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      The distinct roles of MMP-2 and MMP-9 in acute DSS colitis

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          Abstract

          Expression of gelatinases A and B, also referred to matrixmetalloproteinases (MMP)-2 and -9, respectively, is increased in inflamed tissues of experimental intestinal inflammation and humans with inflammatory bowel disease (IBDs). Given that we recently reported that treatment with the selective gelatinase inhibitor RO28-2653 ameliorates acute dextrane sulfate sodium (DSS) colitis, we asked whether gelatinase A or B expression is pivotal in mediating large intestinal inflammation. Results from our study reveal that symptoms of acute DSS colitis as well as histopathological colonic changes were ameliorated in MMP-2-, but not MMP-9-deficient mice, and were paralleled by a diminished influx of immune cells. In MMP-2-deficient mice, we observed lower expression of pro-inflammatory cytokines including interferon-γ (IFN-γ), tumor necrosis factor-α (TNF-α), and IL-6 in colonic biopsies and less overgrowth of the colonic lumen by potentially pro-inflammatory enterobacteria from the commensal gut microbiota. We conclude that rather MMP-2 than MMP-9 is causative for the establishment of DSS colitis in mice. The discrepancy of these data to prior reports might be due to substantial differences in the intestinal microbiota composition of the mice bred at different animal facilities impacting susceptibility to inflammatory stimuli. Consequently, a detailed survey of the gut microbiota should be implemented in immunological/inflammatory studies in the future in order to allow comparison of data from different facilities.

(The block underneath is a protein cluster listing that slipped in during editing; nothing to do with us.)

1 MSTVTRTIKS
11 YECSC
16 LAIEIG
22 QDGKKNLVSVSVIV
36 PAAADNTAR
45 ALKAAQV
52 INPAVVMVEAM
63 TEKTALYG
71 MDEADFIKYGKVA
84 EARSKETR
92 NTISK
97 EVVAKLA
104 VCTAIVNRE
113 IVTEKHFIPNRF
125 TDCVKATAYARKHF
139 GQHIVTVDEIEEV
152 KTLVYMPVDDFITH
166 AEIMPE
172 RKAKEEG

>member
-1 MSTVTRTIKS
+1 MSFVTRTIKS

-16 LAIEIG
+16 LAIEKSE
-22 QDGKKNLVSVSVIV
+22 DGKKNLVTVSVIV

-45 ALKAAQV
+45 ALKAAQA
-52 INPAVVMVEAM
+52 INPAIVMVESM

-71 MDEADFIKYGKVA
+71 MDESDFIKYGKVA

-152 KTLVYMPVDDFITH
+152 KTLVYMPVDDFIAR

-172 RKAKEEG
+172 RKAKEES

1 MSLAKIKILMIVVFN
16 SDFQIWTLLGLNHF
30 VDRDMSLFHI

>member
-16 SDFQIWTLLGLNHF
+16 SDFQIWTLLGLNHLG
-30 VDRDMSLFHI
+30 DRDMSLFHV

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          Most cited references 45

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          Matrix metalloproteinases: biologic activity and clinical implications.

          Tumor progression is a complex, multistage process by which a normal cell undergoes genetic changes that result in phenotypic alterations and the acquisition of the ability to spread and colonize distant sites in the body. Although many factors regulate malignant tumor growth and spread, interactions between a tumor and its surrounding microenvironment result in the production of important protein products that are crucial to each step of tumor progression. The matrix metalloproteinases (MMPs) are a family of degradative enzymes with clear links to malignancy. These enzymes are associated with tumor cell invasion of the basement membrane and stroma, blood vessel penetration, and metastasis. They have more recently been implicated in primary and metastatic tumor growth and angiogenesis, and they may even have a role in tumor promotion. This review outlines our current understanding of the MMP family, including the association of particular MMPs with malignant phenotypes and the role of MMPs in specific steps of the metastatic cascade. As scientific understanding of the MMPs has advanced, therapeutic strategies that capitalize on blocking the enzymes have rapidly developed. The preclinical and clinical evolution of the synthetic MMP inhibitors (MMPIs) is also examined, with the discussion encompassing important methodologic issues associated with determining clinical efficacy of MMPIs and other novel therapeutic agents.
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            Gram-negative bacteria aggravate murine small intestinal Th1-type immunopathology following oral infection with Toxoplasma gondii.